“Where Are You Going, Where Have You Been?” by Joyce Carol Oates portrays the story of a fifteen-year-old girl named Connie who leads a rather miserable life. Between her nitpicky mother and passive father, Connie has no choice but to seek other sources of attention. She spends a lot of time with friends and immaculately enhances her appearance when she goes on dates. Eventually, Connie is made to choose between two fires when a stalker named Arnold Friend shows up one day while she’s home alone and threatens to kill her family if she doesn’t agree to go for a ride with him.
It is implied that Connie will be raped and killed if she decides to go for a ride with Arnold. She chooses to sacrifice herself. Though it is true that anyone, regardless of upbringing, can become a victim of a heinous crime, it is Connie’s lack of support and nurturing that ultimately leads her to this quandary.
Connie’s mother has made some grave mistakes in bringing up her daughter. By persistently placing June, Connie’s plain, helpless 24-year-old sister on a pedestal and coercing Connie to follow in her sister’s footsteps, she has failed to provide Connie with the praise she needs. It is even noted that, generally, the only instance in which Connie’s mother doesn’t ridicule her is when she spends time with friends in town, much like June does: There was one good thing: June went places with girl friends of hers, girls who were just as plain and steady as she, and so when Connie wanted to do that her mother had no objections.
The father of Connie’s best girlfriend drove the girls the three miles to town and left them at a shopping plaza so they could walk through the stores or go to a movie, and when he came to pick them up again at eleven he never bothered to ask what they had done. (1).
Connie’s mother should not have equivalent expectations for her daughters as Connie’s behavior is typical of a teenager and she is nearly ten years younger than June. By maintaining a critical viewpoint of her younger daughter, Connie’s mother has led Connie to resent her and has failed to teach her how to be confident in herself as well as how to be safe and defend herself. This improper parenting is what persuades Connie to stay at home while the rest of her family goes to a barbecue, and what inadvertently lands her in a very unfortunate predicament.
There’s a danger in favoring one child over another and failing to supply a child with the nurturing and encouragement she needs. It is also imperative to educate adolescents on the risks of staying home alone and going out with friends, especially at night, without supervision.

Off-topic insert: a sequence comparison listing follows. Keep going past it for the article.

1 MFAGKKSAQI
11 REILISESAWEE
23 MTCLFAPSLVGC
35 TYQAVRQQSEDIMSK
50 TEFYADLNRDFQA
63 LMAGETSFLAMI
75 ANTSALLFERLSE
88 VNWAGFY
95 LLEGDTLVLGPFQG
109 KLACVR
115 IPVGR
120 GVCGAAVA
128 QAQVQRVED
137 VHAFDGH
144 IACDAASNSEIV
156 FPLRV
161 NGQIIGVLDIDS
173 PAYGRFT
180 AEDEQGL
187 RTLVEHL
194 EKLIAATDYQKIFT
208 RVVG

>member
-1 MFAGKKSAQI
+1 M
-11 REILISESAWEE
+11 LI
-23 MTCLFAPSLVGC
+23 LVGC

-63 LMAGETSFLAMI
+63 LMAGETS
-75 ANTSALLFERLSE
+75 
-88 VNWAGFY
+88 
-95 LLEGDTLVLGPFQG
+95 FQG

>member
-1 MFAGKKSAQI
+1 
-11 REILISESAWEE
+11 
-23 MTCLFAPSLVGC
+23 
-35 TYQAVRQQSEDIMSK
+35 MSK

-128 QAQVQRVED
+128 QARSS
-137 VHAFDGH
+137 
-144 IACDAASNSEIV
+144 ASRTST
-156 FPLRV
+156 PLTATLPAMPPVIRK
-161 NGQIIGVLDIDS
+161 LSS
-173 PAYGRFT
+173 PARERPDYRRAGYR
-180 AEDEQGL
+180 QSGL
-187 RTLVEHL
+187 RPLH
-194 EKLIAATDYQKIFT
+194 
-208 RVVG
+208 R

Connie’s mother’s negligence is what persuades a naïve Connie to often cross a highway with her friends and frequent a fast food restaurant at which older kids linger. The girls’ objective in going to this joint is to meet guys. It is at the restaurant that, one night, while on a date, Connie makes eye contact with Arnold Friend, the predator who would soon come to her house: “It was a boy with shaggy black hair, in a convertible jalopy painted gold. He stared at her and then his lips widened into a grin. Connie slit her eyes at him and turned away, but she couldn’t help glancing back, and there he was, still watching her. He wagged a finger and laughed and said, ‘Gonna get you, baby,’ and Connie turned away again without Eddie noticing anything” (1-2). One Sunday, when Connie’s parents and sister are about to head to an aunt’s barbecue, Connie makes it clear that she doesn’t want to go. Instead of informing her of what could happen if she stays home by herself, Connie is curtly told by her mother to, “Stay home alone then,” (2).
She talks “at” Connie instead of talking “with” her, which is indicative of her disapprobation. Not only is Connie’s mother to blame for leading Connie in the wrong direction: her father doesn’t contribute positively to her upbringing either. Though Connie’s mother and father are married, their situation is much like that of a family whose father isn’t in the picture in that Connie’s father doesn’t actively participate in raising her. It is stated thatt, “Their father was away at work most of the time and when he came home he wanted supper and he read the newspaper at supper and after supper, he went to bed. He didn’t bother talking much to them…” (Page 1 of 9 PDF). Though Connie’s father is often busy with work, his occupation is no excuse for failing to maintain a relationship with his family.
Sadly, Connie’s detachment from her family and inadequate support system is what leads her to seek attention from boys and what causes her to make potentially dangerous decisions. The risk of staying home alone is illustrated when Arnold Friend comes over and coerces her to choose between two evils. If her parents had simply shown appreciation for her and warned her of the consequences of remaining home by oneself, she likely would have joined the barbecue instead and wouldn’t have had to make the sacrifice of giving herself to Arnold to save her family.